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Go Back   Spiritual Forums > Spirituality & Beliefs > Death & The Afterlife

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  #11  
Old 26-04-2016, 08:08 PM
jayysorathlavey jayysorathlavey is offline
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let go of #ties with your #Mother. not fair to #YOU to slow down your life over worry to help her who chose to have you when she was not mentally #stable.
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  #12  
Old 27-04-2016, 12:19 AM
Tobi Tobi is offline
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Quote:
Originally Posted by wolfgaze
Hello Ronin...



My Mom passed on suddenly and unexpectedly when I was the same age (20 years old)... This was back in 2002... It was very challenging for me to cope with this early on - there was no sense of closure and no feeling of acceptance for what happened. However over the course of 10 years this life event/experience would serve as a primary catalyst for me to eventually go through a life-changing and transformative spiritual awakening...

Please don't make yourself feel guilty for how you find yourself feeling at timess - you're not doing anything wrong. I can understand and relate to such feelings. I know for years I felt disconnected from my Mom - there also weren't any dream visitations that I could ever consciously recall. All I had to work with were my memories of her and the more time that went by - the harder it was for me to remember exactly what it felt like when she was still around and (physically) a part of my life. Looking back with hindsight, I actually feel that this experience of 'disconnection' was unknowingly (at the time) beneficial for me at the time in that it helped push me to continue my spiritual seeking and my inner-work. I do not view how you feel at this time in your life as any type of 'permanent' condition or orientation - just a transient phase. I think the following holds true - the more that we consciously identify with our physical identities and these Earthly lifetimes as our foundation or source of 'self', the more likely we are to feel disconnected and separated from our loved ones who have passed/transitioned on. Conversely, the more that we consciously identify with our higher aspects and therefore our Soul nature/essence/identity as our foundation and source of 'self' - the more likely we are to feel connected to our loved ones who are no longer physically present with us here during this temporary Earth experience. Does this make sense? By increasingly focusing and further working on tapping into your higher nature/identity (non-physical) - you will find it easier to connect with and relate to others on the same level (whether physically alive or not). Eventually you will reach a state where you find yourself completely at peace and feeling total acceptance for not only yourself, but for what has transpired.

I hope this helps you in some way. You're welcome to message me to discuss this further...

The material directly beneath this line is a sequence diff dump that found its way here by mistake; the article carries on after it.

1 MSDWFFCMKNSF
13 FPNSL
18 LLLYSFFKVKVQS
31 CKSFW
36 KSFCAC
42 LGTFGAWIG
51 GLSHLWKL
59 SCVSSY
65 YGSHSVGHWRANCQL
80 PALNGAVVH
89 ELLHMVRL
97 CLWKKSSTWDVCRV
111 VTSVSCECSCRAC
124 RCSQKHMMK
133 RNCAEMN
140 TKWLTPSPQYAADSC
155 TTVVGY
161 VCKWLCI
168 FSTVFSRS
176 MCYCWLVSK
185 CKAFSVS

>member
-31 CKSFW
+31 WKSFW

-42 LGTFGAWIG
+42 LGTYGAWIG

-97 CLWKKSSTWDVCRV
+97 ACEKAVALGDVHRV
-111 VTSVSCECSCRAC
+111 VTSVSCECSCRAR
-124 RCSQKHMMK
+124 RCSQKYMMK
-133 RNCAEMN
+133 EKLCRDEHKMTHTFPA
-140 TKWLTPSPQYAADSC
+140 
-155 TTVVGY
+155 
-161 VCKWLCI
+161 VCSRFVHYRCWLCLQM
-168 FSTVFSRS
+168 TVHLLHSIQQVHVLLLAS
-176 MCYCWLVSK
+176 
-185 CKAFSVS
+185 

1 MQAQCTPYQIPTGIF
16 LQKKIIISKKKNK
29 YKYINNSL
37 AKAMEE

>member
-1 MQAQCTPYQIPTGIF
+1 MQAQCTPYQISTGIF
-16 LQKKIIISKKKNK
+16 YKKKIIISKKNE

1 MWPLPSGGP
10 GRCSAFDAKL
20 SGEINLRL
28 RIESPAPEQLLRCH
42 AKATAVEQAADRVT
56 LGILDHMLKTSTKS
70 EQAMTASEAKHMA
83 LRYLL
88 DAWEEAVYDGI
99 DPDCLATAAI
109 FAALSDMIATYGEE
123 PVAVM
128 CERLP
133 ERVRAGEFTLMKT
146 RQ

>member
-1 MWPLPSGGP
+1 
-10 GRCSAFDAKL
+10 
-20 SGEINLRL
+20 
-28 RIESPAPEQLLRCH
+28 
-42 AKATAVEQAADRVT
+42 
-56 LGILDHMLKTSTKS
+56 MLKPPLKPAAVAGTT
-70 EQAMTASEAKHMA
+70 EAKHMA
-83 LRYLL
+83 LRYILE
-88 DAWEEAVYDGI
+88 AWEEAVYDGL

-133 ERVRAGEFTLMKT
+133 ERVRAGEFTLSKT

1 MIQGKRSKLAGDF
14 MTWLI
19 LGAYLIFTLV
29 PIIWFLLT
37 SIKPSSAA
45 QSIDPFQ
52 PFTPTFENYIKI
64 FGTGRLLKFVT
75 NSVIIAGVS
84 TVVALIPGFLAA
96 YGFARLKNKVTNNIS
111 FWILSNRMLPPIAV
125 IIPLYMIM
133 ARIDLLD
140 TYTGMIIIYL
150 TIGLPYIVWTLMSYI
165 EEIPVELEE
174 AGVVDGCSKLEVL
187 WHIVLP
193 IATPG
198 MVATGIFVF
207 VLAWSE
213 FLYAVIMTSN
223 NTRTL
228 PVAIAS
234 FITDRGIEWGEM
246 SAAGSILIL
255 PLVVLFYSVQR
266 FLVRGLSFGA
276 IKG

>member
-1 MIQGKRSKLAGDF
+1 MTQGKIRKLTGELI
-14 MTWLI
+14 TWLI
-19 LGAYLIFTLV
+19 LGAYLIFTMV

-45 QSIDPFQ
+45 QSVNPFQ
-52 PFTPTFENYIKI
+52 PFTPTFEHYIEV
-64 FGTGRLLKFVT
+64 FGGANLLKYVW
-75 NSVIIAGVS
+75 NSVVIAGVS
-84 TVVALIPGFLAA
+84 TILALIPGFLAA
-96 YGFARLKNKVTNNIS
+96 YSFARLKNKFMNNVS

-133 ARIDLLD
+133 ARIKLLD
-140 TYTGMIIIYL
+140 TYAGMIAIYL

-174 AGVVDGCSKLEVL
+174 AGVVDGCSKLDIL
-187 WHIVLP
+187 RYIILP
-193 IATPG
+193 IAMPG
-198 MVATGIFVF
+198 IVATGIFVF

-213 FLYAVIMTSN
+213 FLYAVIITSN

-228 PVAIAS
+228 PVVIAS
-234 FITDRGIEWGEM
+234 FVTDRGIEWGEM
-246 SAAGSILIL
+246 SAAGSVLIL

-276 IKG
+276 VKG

Regards,
~WOLF

That was a lovely post wolfgaze....especially the part I 'bolded'.

I hope, Ronin, that you will receive some comfort from this when you get your head around what wolfgaze is saying there.
Bless you
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  #13  
Old 17-05-2016, 09:01 AM
Starman Starman is offline
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When you cross over to the other side this physical human life will feel like it never really happened; it will feel like a dream. The other side feels much more real than this 3D physical experience.

Both of my parents died some time ago, my sister and my wife both died from breast cancer, and my bother died from over weigh complications. They not only exist in my memories but also in how they influenced me.

I can say that it seems like they were never here but if they had never been here I would never be here either with the life I currently have. Everything is in motion; that is why it is called an “illusion,” because it is all very illusive.
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  #14  
Old 29-05-2016, 06:57 PM
Journeyman Paul Journeyman Paul is offline
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Quote:
Originally Posted by Ronin
My mother died in 2008. I was just 20 years old.
It took me years to allow myself to properly mourn her.

She came to me in dreams, one of which I saw her crossing over to the other side in a dream, kind of like a reverse funeral, we were all [i don't even know who the people were] seated around her open coffin [she was cremated irl] in a marble arena when she "woke up" and got out of her coffin. Everyone rejoiced and welcomed her.
Another one was when I was going through a hard time in life, I was crying in my dream (in a public bathroom non the less) when she came out of one of the stalls and gently grabbed my face and smiled. It felt very comforting and I think that's about the time I stayed moving forward.